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The EU General Data Protection Regulation (GDPR)

The EU’s General Data Protection Regulation (GDPR) will apply from 25 May 2018, when it supersedes the UK Data Protection Act 1998. Significant and wide-reaching in scope, the new law brings a 21st-century approach to data protection. It expands the rights of individuals to control how their personal information is collected and processed and places a range of new obligations on organisations to be more accountable for data protection.

Deadline for compliance: 25 May 2018

Compliance is not a choice and time is short

GDPR compliance is not just a matter of ticking a few boxes; the Regulation demands that you be able to demonstrate compliance with the data protection principles. This involves taking a risk-based approach to data protection, ensuring appropriate policies and procedures are in place to deal with the transparency, accountability and individuals’ rights provisions, as well as building a workplace culture of data privacy and security.

With the appropriate compliance framework in place, not only will you be able to avoid significant fines and reputational damage, you will also be able to show customers that you are trustworthy and responsible, and derive added value from the data you hold.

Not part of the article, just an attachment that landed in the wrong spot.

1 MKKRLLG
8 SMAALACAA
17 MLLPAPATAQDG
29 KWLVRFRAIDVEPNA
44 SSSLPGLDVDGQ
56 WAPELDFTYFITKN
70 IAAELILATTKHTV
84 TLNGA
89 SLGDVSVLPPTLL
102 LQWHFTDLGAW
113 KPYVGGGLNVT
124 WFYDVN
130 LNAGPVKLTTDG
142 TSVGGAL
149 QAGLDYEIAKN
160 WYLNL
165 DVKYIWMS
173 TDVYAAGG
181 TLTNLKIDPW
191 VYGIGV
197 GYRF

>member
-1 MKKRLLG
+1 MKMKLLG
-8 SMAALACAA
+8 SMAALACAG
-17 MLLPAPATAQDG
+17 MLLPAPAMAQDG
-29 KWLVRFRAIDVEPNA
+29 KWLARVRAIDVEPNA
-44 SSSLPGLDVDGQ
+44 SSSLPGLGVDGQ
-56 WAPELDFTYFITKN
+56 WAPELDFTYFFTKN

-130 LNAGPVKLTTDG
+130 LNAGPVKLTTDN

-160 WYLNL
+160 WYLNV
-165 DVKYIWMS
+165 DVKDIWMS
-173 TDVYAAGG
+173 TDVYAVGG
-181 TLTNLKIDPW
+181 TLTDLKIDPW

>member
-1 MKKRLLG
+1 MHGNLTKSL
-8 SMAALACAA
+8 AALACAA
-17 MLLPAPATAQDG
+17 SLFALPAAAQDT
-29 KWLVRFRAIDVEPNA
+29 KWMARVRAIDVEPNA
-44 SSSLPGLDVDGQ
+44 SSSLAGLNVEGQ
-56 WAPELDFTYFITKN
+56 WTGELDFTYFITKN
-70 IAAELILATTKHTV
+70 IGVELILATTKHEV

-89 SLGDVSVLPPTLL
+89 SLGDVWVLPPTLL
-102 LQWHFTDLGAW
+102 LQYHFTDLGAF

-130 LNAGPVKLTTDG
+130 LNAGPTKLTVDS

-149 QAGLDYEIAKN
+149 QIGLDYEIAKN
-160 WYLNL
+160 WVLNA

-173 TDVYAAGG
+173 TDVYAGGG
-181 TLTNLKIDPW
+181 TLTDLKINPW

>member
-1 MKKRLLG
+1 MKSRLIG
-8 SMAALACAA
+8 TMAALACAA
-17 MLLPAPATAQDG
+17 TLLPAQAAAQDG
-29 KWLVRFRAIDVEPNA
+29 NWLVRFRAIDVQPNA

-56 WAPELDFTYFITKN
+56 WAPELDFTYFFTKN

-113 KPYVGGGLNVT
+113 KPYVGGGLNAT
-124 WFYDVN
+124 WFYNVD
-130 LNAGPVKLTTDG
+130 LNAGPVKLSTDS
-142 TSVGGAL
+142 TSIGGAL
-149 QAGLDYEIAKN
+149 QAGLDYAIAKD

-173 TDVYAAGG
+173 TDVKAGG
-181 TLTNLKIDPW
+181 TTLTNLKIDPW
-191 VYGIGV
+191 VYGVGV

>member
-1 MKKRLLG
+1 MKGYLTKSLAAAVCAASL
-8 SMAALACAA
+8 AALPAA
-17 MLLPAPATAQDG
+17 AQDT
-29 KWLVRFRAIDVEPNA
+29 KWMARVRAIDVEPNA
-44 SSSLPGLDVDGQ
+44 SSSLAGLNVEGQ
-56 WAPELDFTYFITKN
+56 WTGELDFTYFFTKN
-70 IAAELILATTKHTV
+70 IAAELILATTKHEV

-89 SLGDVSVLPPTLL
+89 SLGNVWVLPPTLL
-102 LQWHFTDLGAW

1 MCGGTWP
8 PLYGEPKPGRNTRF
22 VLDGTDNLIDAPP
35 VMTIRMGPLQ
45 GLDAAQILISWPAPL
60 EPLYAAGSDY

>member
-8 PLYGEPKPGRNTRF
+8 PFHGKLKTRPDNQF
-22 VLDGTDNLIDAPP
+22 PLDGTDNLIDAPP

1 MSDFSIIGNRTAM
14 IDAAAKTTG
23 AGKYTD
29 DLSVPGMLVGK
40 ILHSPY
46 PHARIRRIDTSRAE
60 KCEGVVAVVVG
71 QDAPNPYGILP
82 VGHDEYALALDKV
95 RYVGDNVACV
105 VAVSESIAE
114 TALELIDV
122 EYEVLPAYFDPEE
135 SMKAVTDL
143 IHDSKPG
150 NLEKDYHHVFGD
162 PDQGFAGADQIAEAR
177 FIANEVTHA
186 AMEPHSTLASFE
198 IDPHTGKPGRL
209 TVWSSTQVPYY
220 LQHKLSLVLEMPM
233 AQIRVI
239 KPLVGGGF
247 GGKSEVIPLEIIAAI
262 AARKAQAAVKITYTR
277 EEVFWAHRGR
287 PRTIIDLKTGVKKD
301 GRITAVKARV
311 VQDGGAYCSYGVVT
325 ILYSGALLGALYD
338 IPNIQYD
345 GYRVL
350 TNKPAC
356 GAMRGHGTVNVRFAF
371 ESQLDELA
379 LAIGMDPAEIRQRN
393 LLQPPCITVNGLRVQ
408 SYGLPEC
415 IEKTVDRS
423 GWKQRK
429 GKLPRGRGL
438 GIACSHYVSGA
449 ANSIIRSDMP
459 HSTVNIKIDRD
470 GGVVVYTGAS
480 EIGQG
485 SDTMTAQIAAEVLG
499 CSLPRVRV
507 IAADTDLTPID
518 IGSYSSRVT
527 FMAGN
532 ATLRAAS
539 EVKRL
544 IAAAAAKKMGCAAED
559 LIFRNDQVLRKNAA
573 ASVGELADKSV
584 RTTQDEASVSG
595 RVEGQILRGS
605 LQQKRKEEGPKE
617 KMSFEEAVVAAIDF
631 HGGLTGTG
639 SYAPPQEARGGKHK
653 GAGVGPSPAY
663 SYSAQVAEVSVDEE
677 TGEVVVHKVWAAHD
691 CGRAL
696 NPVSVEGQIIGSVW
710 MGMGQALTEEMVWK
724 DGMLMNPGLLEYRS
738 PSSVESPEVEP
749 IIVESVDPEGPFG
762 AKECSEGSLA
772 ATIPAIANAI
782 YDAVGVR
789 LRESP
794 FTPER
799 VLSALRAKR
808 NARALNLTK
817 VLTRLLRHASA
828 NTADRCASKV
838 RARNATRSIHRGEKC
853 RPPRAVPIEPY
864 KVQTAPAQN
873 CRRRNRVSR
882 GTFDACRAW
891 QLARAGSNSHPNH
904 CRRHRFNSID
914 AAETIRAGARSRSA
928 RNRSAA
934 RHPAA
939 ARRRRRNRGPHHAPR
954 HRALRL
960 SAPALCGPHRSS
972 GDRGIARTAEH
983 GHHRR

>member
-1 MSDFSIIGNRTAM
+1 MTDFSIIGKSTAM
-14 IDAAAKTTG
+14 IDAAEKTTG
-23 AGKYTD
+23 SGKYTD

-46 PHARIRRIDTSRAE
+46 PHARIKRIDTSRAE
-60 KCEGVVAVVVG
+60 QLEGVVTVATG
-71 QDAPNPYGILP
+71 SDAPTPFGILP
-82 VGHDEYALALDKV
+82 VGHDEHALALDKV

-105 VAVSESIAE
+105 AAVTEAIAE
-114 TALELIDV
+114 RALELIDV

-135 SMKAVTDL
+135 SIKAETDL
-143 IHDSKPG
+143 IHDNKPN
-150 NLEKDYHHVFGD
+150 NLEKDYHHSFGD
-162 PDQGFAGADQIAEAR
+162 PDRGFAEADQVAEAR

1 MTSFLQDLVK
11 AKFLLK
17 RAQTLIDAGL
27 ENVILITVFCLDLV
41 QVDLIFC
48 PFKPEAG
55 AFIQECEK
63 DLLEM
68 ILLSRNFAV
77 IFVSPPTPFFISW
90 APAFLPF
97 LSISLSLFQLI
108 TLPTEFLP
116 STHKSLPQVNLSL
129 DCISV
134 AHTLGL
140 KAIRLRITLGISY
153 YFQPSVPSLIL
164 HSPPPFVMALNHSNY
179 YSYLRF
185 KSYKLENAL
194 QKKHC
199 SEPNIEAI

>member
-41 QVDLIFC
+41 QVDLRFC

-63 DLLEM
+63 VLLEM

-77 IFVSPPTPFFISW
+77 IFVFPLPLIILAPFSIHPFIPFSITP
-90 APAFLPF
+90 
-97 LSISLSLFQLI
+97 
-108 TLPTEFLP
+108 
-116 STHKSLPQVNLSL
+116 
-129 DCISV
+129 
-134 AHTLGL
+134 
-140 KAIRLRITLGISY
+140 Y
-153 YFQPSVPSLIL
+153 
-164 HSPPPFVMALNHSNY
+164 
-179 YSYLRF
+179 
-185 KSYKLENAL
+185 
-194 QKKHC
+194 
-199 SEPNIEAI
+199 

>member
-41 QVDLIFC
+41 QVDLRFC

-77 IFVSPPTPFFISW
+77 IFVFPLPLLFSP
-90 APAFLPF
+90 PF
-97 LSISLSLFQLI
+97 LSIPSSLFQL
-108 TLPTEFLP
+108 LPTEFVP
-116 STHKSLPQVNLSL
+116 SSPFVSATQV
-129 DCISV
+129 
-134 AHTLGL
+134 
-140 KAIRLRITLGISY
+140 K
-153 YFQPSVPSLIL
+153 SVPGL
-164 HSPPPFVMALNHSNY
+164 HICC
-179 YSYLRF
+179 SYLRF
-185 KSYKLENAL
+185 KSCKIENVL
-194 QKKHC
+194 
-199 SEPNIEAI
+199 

The business benefits of the GDPR

  • Build customer trust
  • Improve brand image and reputation
  • Improve data governance
  • Improve information security
  • Improve competitive advantage

The key elements of the GDPR

Personal data

The GDPR applies to personal data. This is any information that can directly or indirectly identify a natural person and can be in any format.

The Regulation places much stronger controls on the processing of special categories of personal data. The inclusion of genetic and biometric data is new.

Wider scope

The GDPR applies to all EU organisations – whether commercial business, charity or public authority – that collect, store or process the personal data of individuals residing in the EU, even if they’re not EU citizens.

Organisations based outside the EU that offer goods or services to EU residents, monitor their behaviour or process their personal data will be subject to the GDPR.

Service providers (data processors) that process data on behalf of an organisation come under the remit of the GDPR and will have specific compliance obligations. An example might be a company that processes your payroll or a Cloud provider that offers data storage.

Speak to an advisor

Please contact our GDPR team for advice and guidance on our products and services.

EducationCarole CookGDPR